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Who Is Jody LeCornu? New Details About The Woman Who Was Murdered Decades Ago — And What Her Twin Sister Is Doing To Find Her Killer

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Who Is Jody LeCornu? New Details About The Woman Who Was Murdered Decades Ago — And What Her Twin Sister Is Doing To Find Her Killer

Jody LeCornu was murdered 23 years ago. Now her twin wants answers.

In a case of life imitating art, a woman in Baltimore, MD has bought billboards asking for information about who killed her twin sister 23 years ago this month. Inspired by the movie Three Billboards Outside Ebbing, Missouri, where a mother bought the billboard space to find who raped and murdered her daughter, Jenny Carrieri has purchased three billboards in the hopes of finding out who killed her sister Jody LeCornu on March 2, 1996.

“I saw the movie, 'Three Billboards Outside Ebbing Missouri,' and I just thought it was brilliant. And I am constantly trying to figure out ways to share her story and find her killer,” Carrieri now 46, Lester Holt in an interview.

Jody was shot in a parking lot in the earliest hours of March 2, 1996, by a man whom police say was  “a black male, stocky build wearing a green Army fatigue-style jacket driving a white BMW.” While police know roughly what happened the night Jody LeCornu died, they have never been able to solve who did it or why.

Who is Jody LeCornu and what happened to her? Read on for all the details.

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1. Murder

On the night of her murder, Jody went to a bar. After she left, she met the male suspect in a parking lot of a shopping center.

“There was some kind of exchange between the suspect and Jody in the parking lot to where she started to drive off. At that point a suspect pulled out a handgun, shot one time at her direction,” said Cpl. Shawn Vinson, spokesman for the Baltimore County Police department. Jody was able to drive away to another parking lot, where she died inside her car.

Witnesses at the time told police that the suspect followed her in his car, walked to her vehicle and removed something, then drove away. To this day, they do not know what was taken from her car.

2. Confusion

Her family says nothing about the night makes sense. Jenny tells NBC that “The whole night was very out of character for her."

"She wouldn't have driven in the snow. I mean, she was terrified of everything. She was actually afraid to live in Baltimore. She would say she was afraid she was going to get shot.”

3. Cold case

Experts say that the key to solving this case all these years later will be figuring out what was taken from the car and why. Sheryl McCollum, a crime scene investigator, said “The key to this whole thing is what he wanted in that car."

"When he gets to her in her car where she is clearly dying, he then reaches in to get whatever that is that is so important, before he flees.”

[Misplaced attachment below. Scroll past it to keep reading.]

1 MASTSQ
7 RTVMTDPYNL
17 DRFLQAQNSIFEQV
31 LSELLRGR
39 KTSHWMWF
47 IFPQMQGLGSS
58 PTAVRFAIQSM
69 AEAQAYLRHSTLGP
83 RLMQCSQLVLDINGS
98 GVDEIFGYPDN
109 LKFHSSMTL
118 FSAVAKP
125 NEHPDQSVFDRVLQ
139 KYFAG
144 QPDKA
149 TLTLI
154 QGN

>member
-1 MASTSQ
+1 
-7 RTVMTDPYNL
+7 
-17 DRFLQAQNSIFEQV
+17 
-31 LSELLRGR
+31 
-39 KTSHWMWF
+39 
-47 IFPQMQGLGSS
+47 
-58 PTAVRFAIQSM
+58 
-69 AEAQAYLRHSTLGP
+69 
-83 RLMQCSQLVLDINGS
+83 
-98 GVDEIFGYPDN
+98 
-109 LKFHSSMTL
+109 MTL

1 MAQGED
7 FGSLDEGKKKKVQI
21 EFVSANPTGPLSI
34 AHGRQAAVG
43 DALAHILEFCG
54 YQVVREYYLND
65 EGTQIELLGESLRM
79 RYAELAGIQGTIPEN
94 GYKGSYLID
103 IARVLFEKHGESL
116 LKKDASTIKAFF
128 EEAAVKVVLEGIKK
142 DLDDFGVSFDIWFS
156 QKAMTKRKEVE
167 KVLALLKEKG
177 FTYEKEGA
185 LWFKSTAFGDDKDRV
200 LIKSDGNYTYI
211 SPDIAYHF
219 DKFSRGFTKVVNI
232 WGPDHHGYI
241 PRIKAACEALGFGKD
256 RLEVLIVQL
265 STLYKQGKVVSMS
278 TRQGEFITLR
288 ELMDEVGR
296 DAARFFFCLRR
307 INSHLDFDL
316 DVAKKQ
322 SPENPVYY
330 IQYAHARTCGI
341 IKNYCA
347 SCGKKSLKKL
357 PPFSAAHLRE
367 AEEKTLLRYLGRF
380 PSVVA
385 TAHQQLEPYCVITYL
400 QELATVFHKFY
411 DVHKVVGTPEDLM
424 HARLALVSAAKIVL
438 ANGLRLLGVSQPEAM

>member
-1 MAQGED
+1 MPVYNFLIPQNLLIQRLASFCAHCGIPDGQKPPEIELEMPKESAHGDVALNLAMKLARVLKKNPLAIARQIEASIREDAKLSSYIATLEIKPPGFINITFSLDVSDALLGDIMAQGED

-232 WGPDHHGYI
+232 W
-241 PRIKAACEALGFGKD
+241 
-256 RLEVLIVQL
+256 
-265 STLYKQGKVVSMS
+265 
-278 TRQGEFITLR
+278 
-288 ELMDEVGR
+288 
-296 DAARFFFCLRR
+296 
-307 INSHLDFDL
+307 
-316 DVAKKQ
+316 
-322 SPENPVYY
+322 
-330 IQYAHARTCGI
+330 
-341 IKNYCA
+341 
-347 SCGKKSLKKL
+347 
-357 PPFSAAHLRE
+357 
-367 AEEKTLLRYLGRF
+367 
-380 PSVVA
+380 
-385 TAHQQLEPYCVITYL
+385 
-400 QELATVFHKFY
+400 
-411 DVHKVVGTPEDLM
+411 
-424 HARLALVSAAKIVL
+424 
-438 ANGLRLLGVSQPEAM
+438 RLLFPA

McCollum also told NBC that talking to witnesses will be key to finding out more information, saying “You've got to talk to those witnesses. Maybe they told you everything, maybe they didn't. Maybe you haven't talked to everybody that knew something. That's why her billboard is so critical of this whole thing. I guarantee you people talked. Whoever was involved with this told somebody.”

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4. Will the billboards work?

It’s unclear if the billboards will help bring in any new or helpfully information so long after the crime took place. The signs are eye-catching, with stark red lettering and images of Jody before she died.

The signs also offer a $100,000 reward for help identifying the killer. But police say that so far no calls have resulted in any helpful leads.

5. Hope

Jenny sees this as a way to keep her sister’s story alive and maybe find justice for her after all this time.

“I just feel part of me was ripped away. And the other part of me is going to find out what happened.”

She goes on to talk about how close she was to her sister and how she has had to be strong in her absence, saying “I always said we were one. It's almost like I have her strength now, you know? She was always the strong one.”

This set of billboards is the second time Jenny has posted this way. She rent one billboard last fall and now has three up simultaneously in different areas around Baltimore. She plans to keep renting space to ask for help in identifying who killed her twin sister. Baltimore police say they have never seen a family do this before. If it works, maybe this will be a new tool in solving cold cases.

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Rebekah Kuschmider has been writing about celebrities, pop culture, entertainment, and politics since 2010. Her work has been seen at Ravishly, Babble, Scary Mommy, The Mid, Redbook online, and The Broad Side. She is the creator of the blog Stay at Home Pundit and she is a cohost of the weekly podcast The More Perfect Union.

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